One of the most obvious differences between Windows 8 and older Microsoft operating systems is the user interface. The new interface replaces the crowded Start menu with a Start screen that uses the whole screen area to highlight your favourite applications in large tiles. These tiles aren’t just passive buttons though; they are active, and have the ability to provide real-time updates, such as previews of incoming emails, weather reports and your friend’s latest posts on social media sites such as Facebook and Twitter. The new interface makes it much quicker to run applications and is equally suited to those using a mouse or touchscreen.
With the Windows Store you’re no longer forced to scour the dark corners of the Internet for the applications you need while keeping one eye on your security software. Instead, you’ll be able to safely and securely browse the Windows Store to find the applications you need, whether they’re free or paid for. Think of it as the App Store and Google Play all in one, backed by the largest and most trusted name in software – Microsoft.
Windows 8 has been designed to make the most of the plethora of new devices appearing on the market. This includes a new interface (see ‘New look and feel’) which is particularly well suited for touchscreen devices such as tablets and ultrabooks. For example, you can log into Windows 8 via a picture password using gestures rather than typing a text password on a keyboard. Windows 8 also includes native support for USB 3, which will help to improve the battery life of portable devices. With Windows 8, you’ll also be able to sync data between devices that support NFC (near field communications) by simply tapping the devices lightly together.
Windows 8 also includes a new web browser- Internet Explorer 10. The latest version of IE boasts improved GPU hardware acceleration, which will improve loading times and video playback. It also improves support for CSS 3 and HTML 5, two key programing languages for the future of the web.
Windows 8 includes two new features, Refresh and Reset, which make it easier to get back to a fresh copy of Windows 8. Refresh removes all applications but keeps your personal files and settings while Reset deletes all files and installs a fresh copy of Windows 8 for you. In short, if something goes wrong with your system you won’t have to muck around for hours setting up Windows again.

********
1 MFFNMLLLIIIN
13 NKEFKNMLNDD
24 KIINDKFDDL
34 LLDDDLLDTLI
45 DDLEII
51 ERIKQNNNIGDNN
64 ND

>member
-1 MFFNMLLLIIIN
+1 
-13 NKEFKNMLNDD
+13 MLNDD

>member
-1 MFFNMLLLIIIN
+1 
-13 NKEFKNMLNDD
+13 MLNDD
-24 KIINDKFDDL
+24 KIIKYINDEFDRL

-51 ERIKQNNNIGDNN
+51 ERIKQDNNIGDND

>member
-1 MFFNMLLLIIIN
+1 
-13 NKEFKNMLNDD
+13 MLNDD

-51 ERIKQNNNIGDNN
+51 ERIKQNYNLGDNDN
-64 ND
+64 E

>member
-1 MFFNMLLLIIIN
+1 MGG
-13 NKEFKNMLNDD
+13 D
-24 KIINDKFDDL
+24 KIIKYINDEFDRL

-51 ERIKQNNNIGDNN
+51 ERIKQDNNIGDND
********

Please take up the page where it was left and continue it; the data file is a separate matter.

Earlier versions of Windows were geared up to store your data locally. However, with Windows 8, you can also keep copies of your files in the cloud computing file host SkyDrive. Each SkyDrive account provides 7GB of storage, that you can then access via any PC running Windows 8. All you have to do is login with your Microsoft account and your files will be automatically synced with SkyDrive, all thanks to the wonder of cloud computing.
Power users and gamers will also find lots new to like in Windows 8. For example, the new Windows Display Driver Model 1.2 introduces support for stereoscopic 3D games and films. Windows 8 also has improved support for multiple monitors, such as the ability to span the taskbar across more than one screen. Microsoft has also given Task Manager an overhaul so that it now reports more data, including how much network bandwidth each application is using. Finally, the new VHD (virtual hard disk format) supports drives of up to 16TB; perfect for storing all your games, movies and music on.
Businesses that have a lot of employees who move around a lot have a new ally in the Enterprise version of Windows 8. Windows To Go is a special version of Windows 8 that can be installed and run directly from a USB memory stick, so an employee can turn up at any PC and start working right away. Windows To Go will not interfere with the local storage drives in the host PC, so you don’t need to worry about users seeing files they aren’t supposed to either. In short, it’s a full version of Windows 8 that fits in your pocket - genius!